A core program of the Illinois Humanities Council, The Odyssey Project provides college-level instruction in the humanities through seminars led by professors at top-tier colleges and universities. Our very own Hilary Strang teaches a course at The Odyssey Project’s North Side campus. The Odyssey Project offers free courses in philosophy, literature, art history, and history for men and women living below poverty level. Students receive six units of transferable college credit. The Odyssey Project offers a first-year course, a Bridge Course for graduates of the first-year course, and a Spanish language course.
The Odyssey Project is accredited by Bard College as the Clemente Course in the Humanities—there are iterations of this course all across the country—in which students do a year of credited coursework in the humanities. The program exemplifies the impact that access to an education in the humanities can have in the lives of the so-called underserved. By bringing powerful resources from which its students would otherwise be excluded, the program embodies the commitment to education knowledge as instruments of social change that the academy often theorizes but cannot always put into practice.
The Odyssey Project is run by a truly outstanding woman, Amy Thomas Elder, whose story you should all read. It’s amazing what she has done and continues to do.
(“A Day in the Life of an IHC Intern” after the jump)
As an intern with the Illinois Humanities Council you will be exposed to an exceptionally dynamic, mission-oriented environment. Each year, the IHC produces and/or funds over 1,000 public humanities activities throughout the state which are attended by more than 40,000 participants. The IHC values collegiality, imagination, and flexibility in the workplace.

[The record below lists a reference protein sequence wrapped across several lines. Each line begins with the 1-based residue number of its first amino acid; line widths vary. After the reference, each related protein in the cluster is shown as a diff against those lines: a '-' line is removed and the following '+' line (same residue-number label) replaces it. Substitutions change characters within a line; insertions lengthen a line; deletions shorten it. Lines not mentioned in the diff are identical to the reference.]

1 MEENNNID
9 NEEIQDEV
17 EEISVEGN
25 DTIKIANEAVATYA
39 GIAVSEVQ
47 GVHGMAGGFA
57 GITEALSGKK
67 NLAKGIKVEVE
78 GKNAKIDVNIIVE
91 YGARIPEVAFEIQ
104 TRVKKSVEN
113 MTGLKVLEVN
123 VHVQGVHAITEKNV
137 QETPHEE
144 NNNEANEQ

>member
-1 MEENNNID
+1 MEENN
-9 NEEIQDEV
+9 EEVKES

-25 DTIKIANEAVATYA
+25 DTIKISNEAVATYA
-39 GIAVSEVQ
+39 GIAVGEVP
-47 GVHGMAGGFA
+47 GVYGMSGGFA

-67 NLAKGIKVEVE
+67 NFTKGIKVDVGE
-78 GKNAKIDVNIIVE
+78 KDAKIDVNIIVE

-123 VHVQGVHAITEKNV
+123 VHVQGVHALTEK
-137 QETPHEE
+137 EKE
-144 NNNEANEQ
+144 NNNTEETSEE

As the Odyssey Project Intern, some of your responsibilities will include: assisting the director of the Odyssey Project in recruiting new students and identifying/visiting potential recruiting outlets, assisting current Odyssey students in their college application process by helping request transcripts, fill out financial aid documents and complete applications, prepare reports on student/teacher evaluations, helping to prepare Odyssey Project public communications, helping to plan and execute the Odyssey student magazine (on-line and print), assisting in the planning and carrying out Odyssey events–solicit food donations, help set up, clean up.
Last year two recently-minted MAPHers interned with The Odyssey Project; read about their experiences here, at afterMAPH.
For more information about the Illinois Humanities Council and their programs, visit: www.prairie.org.